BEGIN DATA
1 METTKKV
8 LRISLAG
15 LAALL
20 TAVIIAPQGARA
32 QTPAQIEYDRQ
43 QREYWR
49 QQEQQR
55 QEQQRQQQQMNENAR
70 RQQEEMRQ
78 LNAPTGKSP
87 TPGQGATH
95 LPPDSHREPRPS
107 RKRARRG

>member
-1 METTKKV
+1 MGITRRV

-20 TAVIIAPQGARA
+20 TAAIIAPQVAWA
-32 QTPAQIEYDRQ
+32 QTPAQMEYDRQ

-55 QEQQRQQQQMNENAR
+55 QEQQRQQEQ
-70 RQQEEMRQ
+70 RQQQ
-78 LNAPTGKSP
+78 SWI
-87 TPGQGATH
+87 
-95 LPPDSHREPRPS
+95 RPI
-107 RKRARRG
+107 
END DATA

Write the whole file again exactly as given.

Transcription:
1 METTKKV
8 LRISLAG
15 LAALL
20 TAVIIAPQGARA
32 QTPAQIEYDRQ
43 QREYWR
49 QQEQQR
55 QEQQRQQQQMNENAR
70 RQQEEMRQ
78 LNAPTGKSP
87 TPGQGATH
95 LPPDSHREPRPS
107 RKRARRG

>member
-1 METTKKV
+1 MGITRRV

-20 TAVIIAPQGARA
+20 TAAIIAPQVAWA
-32 QTPAQIEYDRQ
+32 QTPAQMEYDRQ

-55 QEQQRQQQQMNENAR
+55 QEQQRQQEQ
-70 RQQEEMRQ
+70 RQQQ
-78 LNAPTGKSP
+78 SWI
-87 TPGQGATH
+87 
-95 LPPDSHREPRPS
+95 RPI
-107 RKRARRG
+107 